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International Monetary Fund

. In particular, adaptation is needed in the areas of the governance, anti-money laundering and combat the financing of terrorism (AML/CFT), and the financial safety net. 3. Standards for the IB industry have been developed to complement international standards . The establishment in 2002 of the Islamic Financial Services Board (IFSB) 5 (based in Kuala Lumpur, Malaysia) with a mandate to develop prudential standards for IB and financial products, marked a milestone in the development of industry standards. The IFSB has established a number of important standards

International Monetary Fund. Middle East and Central Asia Dept.
This paper presents country experiences with reforms to strengthen regulatory oversight of the Islamic banking sector. Based on the selected country experiences, a number of important lessons and policy options can be drawn that have implications for the stable and sound development of Islamic banking. An enabling regulatory and institutional framework and a level playing field for conventional and Islamic banks is critical for the sound and stable growth of the Islamic banking industry. The country experiences also underscore the importance of providing an enabling framework while letting market forces determine the size of the industry.
International Monetary Fund. Middle East and Central Asia Dept.

by the Islamic Financial Services Board (IFSB) and Accounting and Auditing Organization for Islamic Financial Institutions (AAOIFI). 4. Based on the selected country experiences, a number of important lessons and policy options can be drawn that have implications for the stable and sound development of IB . These include: An enabling regulatory and institutional framework and a level playing field for conventional and IBs is critical for the sound and stable growth of the IB industry. The country experiences underscore the importance of providing an

International Monetary Fund
This paper discusses the need for ensuring financial stability in countries with Islamic Banking (IB). IB continues to grow rapidly, in size and complexity, posing a challenge to supervisory authorities and central banks. The legal environment within which IBs operate can be complex and challenging and may have implications for financial stability. IBs operate in diverse legal environments, some of which are more evolved than others in providing strong legal underpinnings for IB. International governance standards apply to IB but need to be customized to consider IBs’ distinct governance features. Significant progress has been achieved in developing prudential standards for IB, although broader implementation and more consistent application are needed. Progress has been slow in developing IB’s liquidity management and money markets. In recent years, hybrid financial products in IB have emerged that replicate aspects of conventional finance in an IB context, raising financial stability concerns. The IMF has played an important role in promoting financial stability in IB jurisdictions, working closely with IB standard setters, and international organization to shape IB standards and promote best practices.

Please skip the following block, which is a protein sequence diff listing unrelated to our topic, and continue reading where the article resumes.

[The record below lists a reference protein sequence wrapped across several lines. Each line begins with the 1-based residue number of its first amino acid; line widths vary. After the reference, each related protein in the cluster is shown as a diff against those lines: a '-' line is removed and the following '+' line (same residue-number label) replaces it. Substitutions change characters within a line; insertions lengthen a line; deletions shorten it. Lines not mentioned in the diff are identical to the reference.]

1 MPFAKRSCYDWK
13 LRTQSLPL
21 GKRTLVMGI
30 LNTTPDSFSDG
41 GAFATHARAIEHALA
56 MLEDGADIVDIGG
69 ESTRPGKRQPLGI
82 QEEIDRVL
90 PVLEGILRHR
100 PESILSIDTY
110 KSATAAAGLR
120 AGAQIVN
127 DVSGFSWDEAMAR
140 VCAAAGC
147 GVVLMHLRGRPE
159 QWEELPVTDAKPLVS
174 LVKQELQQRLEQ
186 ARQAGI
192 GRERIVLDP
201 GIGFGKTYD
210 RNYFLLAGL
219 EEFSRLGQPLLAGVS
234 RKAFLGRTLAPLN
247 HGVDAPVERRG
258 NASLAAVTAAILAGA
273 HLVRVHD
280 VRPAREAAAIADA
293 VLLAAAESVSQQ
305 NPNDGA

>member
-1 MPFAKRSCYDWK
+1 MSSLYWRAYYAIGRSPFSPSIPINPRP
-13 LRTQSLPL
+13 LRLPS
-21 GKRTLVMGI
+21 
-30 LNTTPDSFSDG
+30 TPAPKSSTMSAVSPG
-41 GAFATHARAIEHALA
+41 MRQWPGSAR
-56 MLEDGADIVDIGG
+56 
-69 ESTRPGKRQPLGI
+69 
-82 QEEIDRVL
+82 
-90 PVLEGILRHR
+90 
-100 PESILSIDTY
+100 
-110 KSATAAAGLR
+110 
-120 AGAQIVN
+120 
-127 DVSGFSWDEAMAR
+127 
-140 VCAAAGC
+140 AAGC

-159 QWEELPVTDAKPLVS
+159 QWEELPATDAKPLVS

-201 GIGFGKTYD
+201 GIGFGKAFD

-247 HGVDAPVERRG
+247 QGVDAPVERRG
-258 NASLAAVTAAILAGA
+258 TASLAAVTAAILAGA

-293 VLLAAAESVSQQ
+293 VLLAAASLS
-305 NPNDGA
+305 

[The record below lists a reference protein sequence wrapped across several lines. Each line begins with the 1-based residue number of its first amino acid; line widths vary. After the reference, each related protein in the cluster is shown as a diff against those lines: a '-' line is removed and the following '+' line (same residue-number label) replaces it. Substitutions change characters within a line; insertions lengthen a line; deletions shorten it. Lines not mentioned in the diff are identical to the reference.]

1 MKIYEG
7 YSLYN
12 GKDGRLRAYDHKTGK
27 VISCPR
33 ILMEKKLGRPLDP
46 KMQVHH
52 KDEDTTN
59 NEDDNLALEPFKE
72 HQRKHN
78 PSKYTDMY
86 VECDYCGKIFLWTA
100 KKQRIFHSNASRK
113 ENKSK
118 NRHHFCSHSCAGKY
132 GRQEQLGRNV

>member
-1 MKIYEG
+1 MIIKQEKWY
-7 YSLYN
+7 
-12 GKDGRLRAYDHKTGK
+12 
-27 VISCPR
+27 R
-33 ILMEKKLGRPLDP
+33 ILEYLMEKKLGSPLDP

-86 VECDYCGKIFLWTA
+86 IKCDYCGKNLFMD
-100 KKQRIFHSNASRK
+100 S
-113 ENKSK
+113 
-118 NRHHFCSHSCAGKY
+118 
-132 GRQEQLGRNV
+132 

International Monetary Fund. Middle East and Central Asia Dept.
Mr. Andre O Santos and Douglas Elliott
Staff Discussion Notes showcase the latest policy-related analysis and research being developed by individual IMF staff and are published to elicit comment and to further debate. These papers are generally brief and written in nontechnical language, and so are aimed at a broad audience interested in economic policy issues. This Web-only series replaced Staff Position Notes in January 2011.
Douglas Elliott and Mr. Andre O Santos
This study assesses the overall impact on credit of the financial regulatory reforms in Europe, Japan, and the United States. Long-term cost estimates are provided for Basel III capital and liquidity requirements, derivatives reforms, and higher taxes and fees. Overall, average lending rates in the base case would rise by 18 bps in Europe, 8 bps in Japan, and 28 bps in the United States. These results are similar to the official BIS assessments of Basel III and an OECD analysis, but lower as a result of including expense cuts and reductions in the returns required by investors. As a result, they are markedly lower than those of the IIF.
Mr. Andre O Santos and Douglas Elliott

. Source: Company reports. References Abouhossein , K. ( 2010a ), European Banks – Regulatory Fears now Over-discounted , JP Morgan Europe Equity Research ( London ). Abouhossein , K. ( 2010b ), Global Investment Banks – Dodd/Lincoln Bill Analysis : Implications for the Structure of the IB Industry , JP Morgan Europe Equity Research ( London ). Abouhossein , K. ( 2011 ), All Eyes on Funding: LCR, the Next Undiscounted Headwind , JP Morgan Europe Equity Research ( London ). Abouhossein , K. et al. ( 2012 ), Global

Douglas Elliott and Mr. Andre O Santos

assets, for derivative reforms and tax changes : The costs are assumed to be spread evenly across the full range of bank activities. References Abouhossein , K. ( 2010a ), European Banks – Regulatory Fears now Over-discounted , JP Morgan Europe Equity Research ( London ). Abouhossein , K. , ( 2010b ), Global Investment Banks – Dodd/Lincoln Bill Analysis: Implications for the Structure of the IB Industry , JP Morgan Europe Equity Research ( London ). Abouhossein , K. , ( 2011 ), All Eyes on Funding: LCR, the Next Undiscounted